For about 100 students on the Kansas University campus, the hill is alive with the sound of music.
That’s in large part because of KU’s music therapy program. Started in 1946, the music-intensive path prepares students for a diverse range of careers working with music amid diverse populations, from youths to the elderly. Alicia Ann Clair, director of music education and music therapy, said most students entering the four and a half year program already had a passion for music.
“Many are musicians but don’t want to teach for a profession,” Clair said of the typical music therapy student. “They have inklings about a service career.”
The music is key for any student entering the program, whether working with children on campus or other deserving populations within the community. In order to complete the program, students must participate in a six month internship at the end of their four years. Those internships often occur in the city and county, providing services for local organizations such as Bert Nash and the Douglas County Jail.
The understanding of the music is even more important. Clair said students learn to recognize and utilize tempos, rhythms and lyrics — among other attributes — as part of the process. Each aspect can be used in different ways to facilitate outcomes in the clinical part of their studies, a staple of the program since its inception.
The studies have attracted students from around the world because of what Clair referred to as a cyclical process. The program has been recognized as one of the finest in the world.
“Many of our graduates are teaching abroad,” Clair said. “They establish KU roots in the country and then send students back.”
Hannah Seger, who recently graduated from the music therapy program, said the program’s reputation drew her away from her hometown in Massachusetts. Currently a practicing music therapy professional, Seger has been able to apply the lessons learned at KU seamlessly.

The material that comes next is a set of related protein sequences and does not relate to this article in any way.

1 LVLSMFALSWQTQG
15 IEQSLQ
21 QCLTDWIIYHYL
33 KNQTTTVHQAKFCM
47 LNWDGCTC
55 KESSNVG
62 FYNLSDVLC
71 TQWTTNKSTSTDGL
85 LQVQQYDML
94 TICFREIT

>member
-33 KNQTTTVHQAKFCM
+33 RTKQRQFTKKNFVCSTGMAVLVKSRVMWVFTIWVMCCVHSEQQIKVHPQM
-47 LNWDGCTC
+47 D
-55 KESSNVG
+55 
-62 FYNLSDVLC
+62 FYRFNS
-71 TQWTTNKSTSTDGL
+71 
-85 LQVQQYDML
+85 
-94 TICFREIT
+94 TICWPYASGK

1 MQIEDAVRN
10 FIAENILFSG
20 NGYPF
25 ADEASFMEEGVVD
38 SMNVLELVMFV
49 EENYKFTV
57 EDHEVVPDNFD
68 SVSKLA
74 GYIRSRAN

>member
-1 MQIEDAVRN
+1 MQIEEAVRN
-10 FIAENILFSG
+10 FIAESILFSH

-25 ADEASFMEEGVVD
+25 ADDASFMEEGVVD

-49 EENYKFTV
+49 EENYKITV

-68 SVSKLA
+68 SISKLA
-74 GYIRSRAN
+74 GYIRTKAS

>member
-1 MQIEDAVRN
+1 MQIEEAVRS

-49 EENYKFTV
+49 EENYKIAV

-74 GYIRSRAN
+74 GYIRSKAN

“I’ve acquired the confidence to recognize prospective areas of service and see the potential for music therapy within that setting,” she said.
Music therapy is used in a variety of places including hospitals, mental health facilities and rehabilitation settings. To get to that point in the curriculu, students must study music, anatomy, brain development, psychology and behavioral sciences. The broad range of study provides students and graduates with more opportunities for their professional futures.
KU’s current program offers degrees at the bachelor, masters and Ph.D. level.
Throughout their education, students’ musical repertoires expand, though Clair said their musical preferences rarely change. Daily exposure to all kinds of music make it possible for students to develop a wider variety of possible treatments, depending on the client.
For a discipline so heavily involved in research, music therapy is not very well funded, according to Clair. But things are looking up.
“I think research right now has nothing to do but grow,” she said. “That’s very exciting.”
Changing technology and recent research has helped the Music therapy profession to expand. Clair said she believed the KU program was well on its way to following suit.
“I think it’s a win-win for the community and the university and for the students,” Clair said. “And definitely our students are successful so it’s a win-win for us as well.”